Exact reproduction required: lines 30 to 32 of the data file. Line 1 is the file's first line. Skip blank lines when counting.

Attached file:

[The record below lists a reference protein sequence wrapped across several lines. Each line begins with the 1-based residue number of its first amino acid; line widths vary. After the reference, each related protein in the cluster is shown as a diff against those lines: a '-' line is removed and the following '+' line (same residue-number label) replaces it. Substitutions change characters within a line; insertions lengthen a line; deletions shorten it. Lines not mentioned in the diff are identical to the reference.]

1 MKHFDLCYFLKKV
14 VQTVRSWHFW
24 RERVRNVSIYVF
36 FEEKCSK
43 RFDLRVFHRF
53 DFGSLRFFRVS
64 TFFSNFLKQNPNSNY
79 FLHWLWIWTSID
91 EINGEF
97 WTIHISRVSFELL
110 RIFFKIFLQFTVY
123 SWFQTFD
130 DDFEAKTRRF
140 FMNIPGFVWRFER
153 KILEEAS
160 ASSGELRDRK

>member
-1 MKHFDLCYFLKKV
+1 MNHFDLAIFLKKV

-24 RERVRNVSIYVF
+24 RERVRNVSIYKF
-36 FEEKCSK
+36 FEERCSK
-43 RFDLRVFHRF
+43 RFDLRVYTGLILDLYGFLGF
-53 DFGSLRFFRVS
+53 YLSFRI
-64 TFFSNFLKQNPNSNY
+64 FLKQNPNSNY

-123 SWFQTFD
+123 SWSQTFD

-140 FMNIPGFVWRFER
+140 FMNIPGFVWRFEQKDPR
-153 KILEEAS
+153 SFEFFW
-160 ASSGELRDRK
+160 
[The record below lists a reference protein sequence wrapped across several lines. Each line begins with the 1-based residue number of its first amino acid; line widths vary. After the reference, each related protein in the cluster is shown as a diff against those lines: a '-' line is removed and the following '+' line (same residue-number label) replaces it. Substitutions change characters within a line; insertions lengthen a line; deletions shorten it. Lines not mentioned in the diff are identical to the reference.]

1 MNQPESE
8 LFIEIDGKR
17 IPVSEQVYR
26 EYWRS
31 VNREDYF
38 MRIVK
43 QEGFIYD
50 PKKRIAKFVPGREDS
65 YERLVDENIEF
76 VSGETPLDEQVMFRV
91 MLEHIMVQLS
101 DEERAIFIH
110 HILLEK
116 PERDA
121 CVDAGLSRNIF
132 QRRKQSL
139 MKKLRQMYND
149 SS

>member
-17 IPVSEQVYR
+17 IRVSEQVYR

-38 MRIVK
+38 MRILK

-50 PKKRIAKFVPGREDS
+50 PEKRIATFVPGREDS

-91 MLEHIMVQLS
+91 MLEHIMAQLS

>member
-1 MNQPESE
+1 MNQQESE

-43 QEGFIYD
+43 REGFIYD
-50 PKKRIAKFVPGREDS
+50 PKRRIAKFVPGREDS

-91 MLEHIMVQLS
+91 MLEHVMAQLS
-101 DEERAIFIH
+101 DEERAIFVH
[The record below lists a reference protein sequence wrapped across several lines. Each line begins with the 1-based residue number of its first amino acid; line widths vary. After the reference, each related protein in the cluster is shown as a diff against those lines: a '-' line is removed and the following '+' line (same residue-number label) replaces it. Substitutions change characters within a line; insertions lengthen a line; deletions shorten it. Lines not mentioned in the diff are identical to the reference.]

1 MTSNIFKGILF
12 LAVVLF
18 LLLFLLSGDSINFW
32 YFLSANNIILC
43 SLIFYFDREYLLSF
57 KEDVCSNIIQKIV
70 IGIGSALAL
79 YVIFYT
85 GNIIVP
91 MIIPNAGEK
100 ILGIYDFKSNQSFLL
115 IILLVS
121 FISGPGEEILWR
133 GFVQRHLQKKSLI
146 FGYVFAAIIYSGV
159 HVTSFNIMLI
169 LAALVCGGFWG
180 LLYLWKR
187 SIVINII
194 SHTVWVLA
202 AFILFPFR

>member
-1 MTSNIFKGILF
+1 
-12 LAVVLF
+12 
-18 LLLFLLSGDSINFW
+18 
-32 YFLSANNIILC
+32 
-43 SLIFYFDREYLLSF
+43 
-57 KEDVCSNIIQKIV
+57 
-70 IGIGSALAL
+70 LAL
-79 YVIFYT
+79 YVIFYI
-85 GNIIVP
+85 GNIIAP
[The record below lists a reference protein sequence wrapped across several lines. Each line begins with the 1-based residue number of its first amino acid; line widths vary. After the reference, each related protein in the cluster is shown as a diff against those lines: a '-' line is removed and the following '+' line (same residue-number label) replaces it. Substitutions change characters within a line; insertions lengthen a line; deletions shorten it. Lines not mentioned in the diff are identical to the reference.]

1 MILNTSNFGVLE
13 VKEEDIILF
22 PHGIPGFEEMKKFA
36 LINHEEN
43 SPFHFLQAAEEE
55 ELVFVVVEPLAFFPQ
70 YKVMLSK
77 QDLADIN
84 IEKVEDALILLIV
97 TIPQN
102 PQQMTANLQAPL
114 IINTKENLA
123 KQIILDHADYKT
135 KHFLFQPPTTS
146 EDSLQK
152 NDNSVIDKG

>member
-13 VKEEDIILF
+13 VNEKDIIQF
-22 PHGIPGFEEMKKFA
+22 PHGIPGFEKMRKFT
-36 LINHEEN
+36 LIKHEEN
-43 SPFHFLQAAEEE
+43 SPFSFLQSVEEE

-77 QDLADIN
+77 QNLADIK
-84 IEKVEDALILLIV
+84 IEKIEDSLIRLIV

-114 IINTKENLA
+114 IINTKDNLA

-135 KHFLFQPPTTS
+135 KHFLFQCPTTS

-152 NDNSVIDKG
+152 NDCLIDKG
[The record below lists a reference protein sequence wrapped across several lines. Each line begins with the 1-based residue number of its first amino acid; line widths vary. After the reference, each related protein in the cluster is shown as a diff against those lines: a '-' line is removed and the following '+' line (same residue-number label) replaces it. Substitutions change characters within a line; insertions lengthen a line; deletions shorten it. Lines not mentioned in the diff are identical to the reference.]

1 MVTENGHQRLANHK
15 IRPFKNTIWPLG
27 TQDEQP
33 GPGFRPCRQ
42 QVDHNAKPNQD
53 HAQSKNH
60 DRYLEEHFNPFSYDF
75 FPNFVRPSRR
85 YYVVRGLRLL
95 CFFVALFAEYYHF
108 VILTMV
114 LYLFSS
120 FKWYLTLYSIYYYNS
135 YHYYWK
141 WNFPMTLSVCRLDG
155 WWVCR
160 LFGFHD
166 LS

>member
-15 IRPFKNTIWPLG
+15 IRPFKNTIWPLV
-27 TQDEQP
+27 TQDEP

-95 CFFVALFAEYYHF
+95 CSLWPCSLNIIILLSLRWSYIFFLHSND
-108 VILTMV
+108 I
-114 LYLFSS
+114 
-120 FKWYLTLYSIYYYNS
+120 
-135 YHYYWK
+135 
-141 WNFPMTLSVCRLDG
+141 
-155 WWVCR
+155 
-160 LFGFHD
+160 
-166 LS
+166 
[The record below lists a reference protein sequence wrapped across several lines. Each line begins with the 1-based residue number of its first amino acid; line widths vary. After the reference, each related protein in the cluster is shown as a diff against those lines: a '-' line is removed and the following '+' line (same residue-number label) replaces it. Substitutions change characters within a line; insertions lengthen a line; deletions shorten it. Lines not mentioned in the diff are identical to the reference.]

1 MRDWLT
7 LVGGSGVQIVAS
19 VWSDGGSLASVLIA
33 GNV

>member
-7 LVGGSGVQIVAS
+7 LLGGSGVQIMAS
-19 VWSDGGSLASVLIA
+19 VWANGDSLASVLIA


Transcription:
+64 FLKQNPNSNY

-123 SWFQTFD
+123 SWSQTFD